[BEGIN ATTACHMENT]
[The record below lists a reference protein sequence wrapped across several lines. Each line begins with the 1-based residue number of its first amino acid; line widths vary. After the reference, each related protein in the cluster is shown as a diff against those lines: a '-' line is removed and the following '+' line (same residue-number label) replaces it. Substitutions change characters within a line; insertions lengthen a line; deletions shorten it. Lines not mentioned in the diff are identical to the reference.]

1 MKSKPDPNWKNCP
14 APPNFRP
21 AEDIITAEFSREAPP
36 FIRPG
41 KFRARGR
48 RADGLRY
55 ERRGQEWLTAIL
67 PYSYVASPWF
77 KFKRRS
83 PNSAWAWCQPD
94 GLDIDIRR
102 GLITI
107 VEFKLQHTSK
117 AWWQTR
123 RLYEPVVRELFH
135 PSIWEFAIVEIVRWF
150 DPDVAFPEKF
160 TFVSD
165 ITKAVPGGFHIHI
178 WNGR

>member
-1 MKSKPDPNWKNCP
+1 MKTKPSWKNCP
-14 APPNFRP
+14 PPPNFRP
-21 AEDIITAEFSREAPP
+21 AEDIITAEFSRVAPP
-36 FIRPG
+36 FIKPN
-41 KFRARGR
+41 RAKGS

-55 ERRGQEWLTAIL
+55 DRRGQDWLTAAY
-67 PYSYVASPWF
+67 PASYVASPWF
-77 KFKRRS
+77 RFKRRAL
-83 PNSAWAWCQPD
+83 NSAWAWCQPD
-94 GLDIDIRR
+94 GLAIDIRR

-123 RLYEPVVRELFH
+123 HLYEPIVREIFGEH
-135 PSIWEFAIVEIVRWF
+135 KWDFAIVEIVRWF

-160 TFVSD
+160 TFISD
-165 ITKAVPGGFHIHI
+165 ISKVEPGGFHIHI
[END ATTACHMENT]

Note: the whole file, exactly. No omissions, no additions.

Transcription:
[The record below lists a reference protein sequence wrapped across several lines. Each line begins with the 1-based residue number of its first amino acid; line widths vary. After the reference, each related protein in the cluster is shown as a diff against those lines: a '-' line is removed and the following '+' line (same residue-number label) replaces it. Substitutions change characters within a line; insertions lengthen a line; deletions shorten it. Lines not mentioned in the diff are identical to the reference.]

1 MKSKPDPNWKNCP
14 APPNFRP
21 AEDIITAEFSREAPP
36 FIRPG
41 KFRARGR
48 RADGLRY
55 ERRGQEWLTAIL
67 PYSYVASPWF
77 KFKRRS
83 PNSAWAWCQPD
94 GLDIDIRR
102 GLITI
107 VEFKLQHTSK
117 AWWQTR
123 RLYEPVVRELFH
135 PSIWEFAIVEIVRWF
150 DPDVAFPEKF
160 TFVSD
165 ITKAVPGGFHIHI
178 WNGR

>member
-1 MKSKPDPNWKNCP
+1 MKTKPSWKNCP
-14 APPNFRP
+14 PPPNFRP
-21 AEDIITAEFSREAPP
+21 AEDIITAEFSRVAPP
-36 FIRPG
+36 FIKPN
-41 KFRARGR
+41 RAKGS

-55 ERRGQEWLTAIL
+55 DRRGQDWLTAAY
-67 PYSYVASPWF
+67 PASYVASPWF
-77 KFKRRS
+77 RFKRRAL
-83 PNSAWAWCQPD
+83 NSAWAWCQPD
-94 GLDIDIRR
+94 GLAIDIRR

-123 RLYEPVVRELFH
+123 HLYEPIVREIFGEH
-135 PSIWEFAIVEIVRWF
+135 KWDFAIVEIVRWF

-160 TFVSD
+160 TFISD
-165 ITKAVPGGFHIHI
+165 ISKVEPGGFHIHI